DUNEDIN — Estelle Yurman was an anonymous celebrity.
The 69-year-old homeless woman spent almost every day at the corner of Belcher Road and State Road 580 holding up religious signs about Jesus, Israel and other topics.
People who worked at the intersection or passed through it every day remember the slight woman and her signs, even if they never heard her name.
About 8:15 p.m. Wednesday, she was pushing her shopping cart the wrong direction on Enterprise Road just south of State Road 580, when she was struck and killed by a Honda Civic, the Florida Highway Patrol said.
The report said she was walking in the roadway and no charges have been filed against the car's driver, Lonnie R. Jacobs, 66, of Clearwater.
Bill McElligott, division chief at Dunedin Fire Rescue, remembers Yurman well because of the handmade cardboard signs. She was hard to miss on an otherwise typical street corner.
Just this month, Yurman was profiled in a community newspaper, the Countryside Cougar, where a writer sat down with her to get a brief sketch of her life.
According to the article, Yurman hailed from Rhode Island. She had been homeless for 20 years, 10 of them in Florida. Each day, she wrote a newsletter for herself on current events. "She told the writer she was in need of a watch battery, a better shopping cart and felt pens, along with clothes and other items.
Alex Mikhail, manager of the Mobil gas station and convenience store on the northeast corner of the intersection, remembered reading the article. She came into his store every day — to use the bathroom and to drink free coffee. She made an impression, even though he never heard her voice or knew her name.
"She never gave anyone a hard time," Mikhail said. "She's like a saint."
He said she used to sit in the parking lot by the store's signs for gasoline, cigarettes and carwashes. Sometimes he'd offer her a cake because she seemed very frail. He remembers the skin on her face looked soft like a baby's.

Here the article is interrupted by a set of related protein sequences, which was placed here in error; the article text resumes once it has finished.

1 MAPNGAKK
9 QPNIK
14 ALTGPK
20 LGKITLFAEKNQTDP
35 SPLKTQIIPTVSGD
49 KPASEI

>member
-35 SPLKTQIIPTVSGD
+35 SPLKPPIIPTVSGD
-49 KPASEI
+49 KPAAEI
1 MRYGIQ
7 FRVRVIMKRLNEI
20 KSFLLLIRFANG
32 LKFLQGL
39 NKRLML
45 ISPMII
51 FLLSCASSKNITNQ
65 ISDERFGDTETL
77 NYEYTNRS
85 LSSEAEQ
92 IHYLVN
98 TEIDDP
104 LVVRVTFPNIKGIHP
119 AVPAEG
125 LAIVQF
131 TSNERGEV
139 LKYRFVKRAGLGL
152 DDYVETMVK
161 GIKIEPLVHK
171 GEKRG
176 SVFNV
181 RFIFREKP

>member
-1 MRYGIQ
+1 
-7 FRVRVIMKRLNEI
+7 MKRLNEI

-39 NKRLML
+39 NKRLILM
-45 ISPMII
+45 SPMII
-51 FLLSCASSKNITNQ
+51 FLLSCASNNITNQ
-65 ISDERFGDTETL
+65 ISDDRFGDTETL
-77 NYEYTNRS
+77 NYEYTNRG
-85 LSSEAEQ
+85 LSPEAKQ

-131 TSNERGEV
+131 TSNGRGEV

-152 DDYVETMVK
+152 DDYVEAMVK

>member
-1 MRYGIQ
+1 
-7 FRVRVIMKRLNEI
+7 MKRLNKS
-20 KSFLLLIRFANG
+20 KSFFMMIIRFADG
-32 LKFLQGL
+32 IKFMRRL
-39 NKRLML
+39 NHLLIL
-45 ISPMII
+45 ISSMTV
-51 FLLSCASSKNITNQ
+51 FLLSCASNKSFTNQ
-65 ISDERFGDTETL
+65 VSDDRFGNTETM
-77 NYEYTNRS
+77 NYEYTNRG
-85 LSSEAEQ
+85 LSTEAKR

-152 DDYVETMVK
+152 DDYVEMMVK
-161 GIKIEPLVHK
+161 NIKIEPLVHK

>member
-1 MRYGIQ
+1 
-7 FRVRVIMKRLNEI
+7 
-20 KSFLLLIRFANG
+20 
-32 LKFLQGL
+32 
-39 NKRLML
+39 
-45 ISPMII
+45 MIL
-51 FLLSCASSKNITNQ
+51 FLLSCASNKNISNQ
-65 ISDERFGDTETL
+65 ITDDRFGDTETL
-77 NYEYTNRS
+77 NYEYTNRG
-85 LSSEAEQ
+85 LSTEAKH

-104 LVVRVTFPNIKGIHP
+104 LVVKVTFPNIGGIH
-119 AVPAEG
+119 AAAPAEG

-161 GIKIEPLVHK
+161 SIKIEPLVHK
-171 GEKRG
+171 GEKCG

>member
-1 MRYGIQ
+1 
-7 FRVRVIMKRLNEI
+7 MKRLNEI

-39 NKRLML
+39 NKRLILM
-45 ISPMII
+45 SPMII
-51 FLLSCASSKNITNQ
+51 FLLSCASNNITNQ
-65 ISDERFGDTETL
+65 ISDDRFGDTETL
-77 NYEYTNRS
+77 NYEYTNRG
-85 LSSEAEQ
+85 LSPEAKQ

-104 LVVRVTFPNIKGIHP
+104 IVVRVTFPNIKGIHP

When she said thank you, Mikhail said, it was without words.
"She didn't bother nobody," said Sophia Patelakis, the store's morning clerk.
Yurman would show up around 9 or 10 a.m. and stay on for the day. One time, Patelakis tried to give her a free cup of coffee and Yurman turned it down, producing some money she had scrounged up and saying she wanted to pay.
The death came as a shock to the store. "I feel sorry for her," Patelakis said. "That's life."
Mikhail said he wanted to go to her funeral to make sure at least someone showed up.
At the Shell gas station and convenience store on the northwest corner of the intersection, employees said Yurman's death was inevitable.
"I thought she was going to get killed," said Seif Mansour, owner of the station. He said he went out almost every day to warn her she was sitting too close to the road.
The workers in the store recognized her more distinctly than they remembered her signs. They didn't always make sense.
She brought in empty cups so she wouldn't be charged for refills on coffee, said Sue Ross, who works at the Subway sandwich shop, inside the convenience store. "She was a nice lady, always leaving religious paraphernalia," Ross said.
Sometimes, however, she ran afoul of the law. The Pinellas County Sheriff's Office had come in contact with her 92 times since 1992, including seven arrests, mostly on trespassing charges.
On the afternoon Yurman died, Ross saw her at the Steak 'n Shake a little way down on State Road 580 near the Countryside Mall. The two said hello.
"I just feel bad," Ross said. "I've seen her quite often and it reminds me how many people are homeless and it's just heart-breaking."
Jonathan Abel can be reached at email@example.com or (727) 445-4157.